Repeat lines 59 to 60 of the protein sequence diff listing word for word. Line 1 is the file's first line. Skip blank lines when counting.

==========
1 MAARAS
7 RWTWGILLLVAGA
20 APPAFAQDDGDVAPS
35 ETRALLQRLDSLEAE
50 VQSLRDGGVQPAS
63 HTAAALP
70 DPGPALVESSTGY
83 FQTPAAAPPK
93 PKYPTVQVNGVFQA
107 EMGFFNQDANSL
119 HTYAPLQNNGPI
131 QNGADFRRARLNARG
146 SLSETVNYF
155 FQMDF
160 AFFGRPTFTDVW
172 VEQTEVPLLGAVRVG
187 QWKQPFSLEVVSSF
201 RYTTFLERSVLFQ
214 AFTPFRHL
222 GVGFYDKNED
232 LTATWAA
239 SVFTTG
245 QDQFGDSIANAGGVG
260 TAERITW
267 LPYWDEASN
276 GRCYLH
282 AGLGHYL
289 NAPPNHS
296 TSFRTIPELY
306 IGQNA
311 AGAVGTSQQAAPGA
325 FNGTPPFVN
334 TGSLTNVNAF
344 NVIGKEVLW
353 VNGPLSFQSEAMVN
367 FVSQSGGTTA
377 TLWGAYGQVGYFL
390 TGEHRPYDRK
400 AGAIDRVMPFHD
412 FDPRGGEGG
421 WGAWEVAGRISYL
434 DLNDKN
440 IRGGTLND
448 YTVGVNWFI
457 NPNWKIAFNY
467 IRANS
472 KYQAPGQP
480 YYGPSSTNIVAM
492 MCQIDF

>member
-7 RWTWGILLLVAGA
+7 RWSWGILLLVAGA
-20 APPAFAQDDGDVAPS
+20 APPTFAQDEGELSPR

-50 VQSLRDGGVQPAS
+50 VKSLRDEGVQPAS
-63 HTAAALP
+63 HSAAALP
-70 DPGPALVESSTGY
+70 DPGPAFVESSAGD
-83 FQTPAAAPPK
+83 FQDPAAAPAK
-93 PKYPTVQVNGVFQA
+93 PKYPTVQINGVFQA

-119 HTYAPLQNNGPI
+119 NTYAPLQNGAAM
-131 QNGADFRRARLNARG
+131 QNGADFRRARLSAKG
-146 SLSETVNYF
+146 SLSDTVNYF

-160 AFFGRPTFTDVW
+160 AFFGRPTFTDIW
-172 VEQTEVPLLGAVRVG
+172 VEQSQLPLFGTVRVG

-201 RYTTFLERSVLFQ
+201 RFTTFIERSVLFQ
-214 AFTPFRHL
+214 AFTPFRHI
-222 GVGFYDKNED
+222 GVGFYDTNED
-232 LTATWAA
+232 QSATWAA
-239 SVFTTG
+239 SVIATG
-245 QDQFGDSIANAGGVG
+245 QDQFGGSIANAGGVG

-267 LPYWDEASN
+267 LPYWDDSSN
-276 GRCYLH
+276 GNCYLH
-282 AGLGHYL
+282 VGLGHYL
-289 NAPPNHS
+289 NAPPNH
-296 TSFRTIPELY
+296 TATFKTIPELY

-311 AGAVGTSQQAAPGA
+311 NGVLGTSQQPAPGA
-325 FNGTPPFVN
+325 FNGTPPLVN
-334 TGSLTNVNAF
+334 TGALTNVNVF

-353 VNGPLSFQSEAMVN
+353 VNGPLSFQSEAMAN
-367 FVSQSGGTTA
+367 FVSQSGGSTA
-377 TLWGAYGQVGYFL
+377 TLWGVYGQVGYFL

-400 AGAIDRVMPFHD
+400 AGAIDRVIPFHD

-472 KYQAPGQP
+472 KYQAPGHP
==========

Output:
-70 DPGPALVESSTGY
+70 DPGPAFVESSAGD